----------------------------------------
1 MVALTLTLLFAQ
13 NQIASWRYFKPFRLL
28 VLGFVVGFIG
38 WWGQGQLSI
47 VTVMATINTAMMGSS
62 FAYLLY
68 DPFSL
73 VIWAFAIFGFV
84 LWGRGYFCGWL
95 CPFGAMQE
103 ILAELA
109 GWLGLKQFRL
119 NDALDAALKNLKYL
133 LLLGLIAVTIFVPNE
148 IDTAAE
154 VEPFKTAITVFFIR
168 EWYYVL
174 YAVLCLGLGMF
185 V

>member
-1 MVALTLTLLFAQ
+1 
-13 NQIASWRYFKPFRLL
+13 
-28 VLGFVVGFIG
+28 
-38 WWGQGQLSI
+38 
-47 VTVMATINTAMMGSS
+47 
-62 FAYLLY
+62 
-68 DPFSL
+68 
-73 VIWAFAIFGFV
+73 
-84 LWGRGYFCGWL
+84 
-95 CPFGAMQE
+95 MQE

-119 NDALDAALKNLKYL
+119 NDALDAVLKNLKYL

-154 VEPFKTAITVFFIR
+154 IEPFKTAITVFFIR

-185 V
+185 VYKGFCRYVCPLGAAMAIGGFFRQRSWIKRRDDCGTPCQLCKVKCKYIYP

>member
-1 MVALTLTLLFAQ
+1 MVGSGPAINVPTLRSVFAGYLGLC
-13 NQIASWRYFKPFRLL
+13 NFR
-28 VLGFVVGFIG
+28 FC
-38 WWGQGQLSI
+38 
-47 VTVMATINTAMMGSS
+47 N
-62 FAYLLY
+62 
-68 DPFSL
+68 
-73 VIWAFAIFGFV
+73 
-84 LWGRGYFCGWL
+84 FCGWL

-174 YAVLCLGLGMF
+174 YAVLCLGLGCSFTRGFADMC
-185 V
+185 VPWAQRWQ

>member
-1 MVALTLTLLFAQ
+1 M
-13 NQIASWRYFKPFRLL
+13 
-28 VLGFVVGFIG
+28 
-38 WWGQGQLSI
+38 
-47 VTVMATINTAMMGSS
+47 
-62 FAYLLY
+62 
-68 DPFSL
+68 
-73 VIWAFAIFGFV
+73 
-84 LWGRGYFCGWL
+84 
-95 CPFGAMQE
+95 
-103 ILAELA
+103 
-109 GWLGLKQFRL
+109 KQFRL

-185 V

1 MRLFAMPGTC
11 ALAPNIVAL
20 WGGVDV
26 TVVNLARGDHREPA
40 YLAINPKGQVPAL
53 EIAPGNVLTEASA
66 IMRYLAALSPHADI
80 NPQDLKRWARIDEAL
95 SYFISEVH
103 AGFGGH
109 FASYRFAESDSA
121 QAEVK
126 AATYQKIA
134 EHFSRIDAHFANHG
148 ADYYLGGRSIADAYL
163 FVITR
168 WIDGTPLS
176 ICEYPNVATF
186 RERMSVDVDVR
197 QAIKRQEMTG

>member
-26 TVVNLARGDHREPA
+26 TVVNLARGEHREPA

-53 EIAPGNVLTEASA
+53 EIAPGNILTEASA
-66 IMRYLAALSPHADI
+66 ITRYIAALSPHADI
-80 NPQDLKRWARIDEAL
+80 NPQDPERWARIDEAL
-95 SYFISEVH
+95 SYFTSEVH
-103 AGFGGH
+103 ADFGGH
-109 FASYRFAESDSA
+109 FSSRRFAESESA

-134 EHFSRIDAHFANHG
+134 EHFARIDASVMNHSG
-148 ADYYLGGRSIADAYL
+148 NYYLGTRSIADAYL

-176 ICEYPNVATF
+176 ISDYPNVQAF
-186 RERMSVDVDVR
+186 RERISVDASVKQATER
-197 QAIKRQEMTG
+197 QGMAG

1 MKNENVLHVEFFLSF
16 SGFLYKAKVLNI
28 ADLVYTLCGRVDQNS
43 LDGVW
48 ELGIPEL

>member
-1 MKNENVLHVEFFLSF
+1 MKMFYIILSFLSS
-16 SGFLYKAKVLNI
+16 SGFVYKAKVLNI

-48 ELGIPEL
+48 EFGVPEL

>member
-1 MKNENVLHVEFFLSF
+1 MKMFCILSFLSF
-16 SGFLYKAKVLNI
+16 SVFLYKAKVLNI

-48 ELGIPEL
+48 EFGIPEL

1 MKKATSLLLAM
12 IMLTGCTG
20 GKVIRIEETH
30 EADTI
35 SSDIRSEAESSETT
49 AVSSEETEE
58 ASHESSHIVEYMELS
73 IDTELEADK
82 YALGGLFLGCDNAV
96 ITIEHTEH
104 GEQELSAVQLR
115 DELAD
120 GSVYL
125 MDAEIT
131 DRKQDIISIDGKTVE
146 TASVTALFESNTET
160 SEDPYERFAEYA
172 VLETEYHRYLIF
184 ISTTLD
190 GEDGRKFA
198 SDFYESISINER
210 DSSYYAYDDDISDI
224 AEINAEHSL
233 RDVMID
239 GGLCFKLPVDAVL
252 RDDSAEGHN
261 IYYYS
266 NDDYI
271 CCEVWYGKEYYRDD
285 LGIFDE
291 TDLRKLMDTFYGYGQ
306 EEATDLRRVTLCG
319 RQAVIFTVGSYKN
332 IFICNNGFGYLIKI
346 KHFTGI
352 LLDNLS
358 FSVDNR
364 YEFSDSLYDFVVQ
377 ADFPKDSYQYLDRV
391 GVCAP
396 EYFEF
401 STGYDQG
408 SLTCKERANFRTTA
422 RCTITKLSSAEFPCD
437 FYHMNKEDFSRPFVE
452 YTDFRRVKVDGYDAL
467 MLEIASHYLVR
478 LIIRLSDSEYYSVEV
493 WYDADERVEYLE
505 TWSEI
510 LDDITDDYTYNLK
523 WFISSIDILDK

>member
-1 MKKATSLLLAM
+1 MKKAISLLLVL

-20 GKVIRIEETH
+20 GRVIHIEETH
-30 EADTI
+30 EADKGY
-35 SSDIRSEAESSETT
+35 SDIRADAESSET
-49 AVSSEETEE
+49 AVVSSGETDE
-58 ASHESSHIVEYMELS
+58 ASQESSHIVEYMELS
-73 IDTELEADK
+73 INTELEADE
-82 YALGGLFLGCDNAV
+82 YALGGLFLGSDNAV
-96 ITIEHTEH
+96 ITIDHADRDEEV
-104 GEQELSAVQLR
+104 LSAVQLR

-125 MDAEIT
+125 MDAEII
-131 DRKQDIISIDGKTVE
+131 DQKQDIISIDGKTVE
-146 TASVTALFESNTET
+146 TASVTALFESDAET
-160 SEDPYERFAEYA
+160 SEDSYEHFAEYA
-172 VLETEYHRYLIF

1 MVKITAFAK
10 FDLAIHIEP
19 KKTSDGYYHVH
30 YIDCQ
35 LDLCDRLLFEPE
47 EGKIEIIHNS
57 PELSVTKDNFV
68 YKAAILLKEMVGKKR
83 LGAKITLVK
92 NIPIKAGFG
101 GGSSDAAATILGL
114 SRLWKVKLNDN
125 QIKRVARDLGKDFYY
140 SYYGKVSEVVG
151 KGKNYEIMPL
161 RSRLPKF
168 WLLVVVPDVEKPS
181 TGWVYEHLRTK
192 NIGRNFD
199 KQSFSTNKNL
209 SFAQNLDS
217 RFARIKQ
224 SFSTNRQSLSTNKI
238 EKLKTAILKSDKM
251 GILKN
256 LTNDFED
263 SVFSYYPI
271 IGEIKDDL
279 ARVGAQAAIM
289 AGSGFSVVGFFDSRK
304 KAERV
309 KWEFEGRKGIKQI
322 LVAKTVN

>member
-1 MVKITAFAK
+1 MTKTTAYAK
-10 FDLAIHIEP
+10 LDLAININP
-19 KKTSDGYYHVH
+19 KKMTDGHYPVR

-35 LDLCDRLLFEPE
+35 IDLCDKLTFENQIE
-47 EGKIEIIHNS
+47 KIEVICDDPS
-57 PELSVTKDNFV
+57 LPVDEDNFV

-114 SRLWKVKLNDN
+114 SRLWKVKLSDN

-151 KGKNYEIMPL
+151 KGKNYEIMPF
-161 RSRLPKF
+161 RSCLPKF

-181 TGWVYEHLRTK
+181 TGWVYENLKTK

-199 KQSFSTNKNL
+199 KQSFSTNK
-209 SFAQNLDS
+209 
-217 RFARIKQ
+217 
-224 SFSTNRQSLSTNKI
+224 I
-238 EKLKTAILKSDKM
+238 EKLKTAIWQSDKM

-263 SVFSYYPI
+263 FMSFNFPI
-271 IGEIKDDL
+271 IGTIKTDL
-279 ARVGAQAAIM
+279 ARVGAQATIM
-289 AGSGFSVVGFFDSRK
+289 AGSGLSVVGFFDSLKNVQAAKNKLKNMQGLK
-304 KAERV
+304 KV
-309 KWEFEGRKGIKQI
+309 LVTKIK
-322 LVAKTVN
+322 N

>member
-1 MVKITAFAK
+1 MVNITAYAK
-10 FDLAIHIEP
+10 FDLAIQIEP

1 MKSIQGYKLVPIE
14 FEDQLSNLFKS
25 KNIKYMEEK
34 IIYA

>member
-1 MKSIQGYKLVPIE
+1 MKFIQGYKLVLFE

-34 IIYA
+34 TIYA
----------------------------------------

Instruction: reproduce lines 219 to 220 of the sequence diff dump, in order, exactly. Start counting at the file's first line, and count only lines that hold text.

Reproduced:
-35 SSDIRSEAESSETT
+35 SDIRADAESSET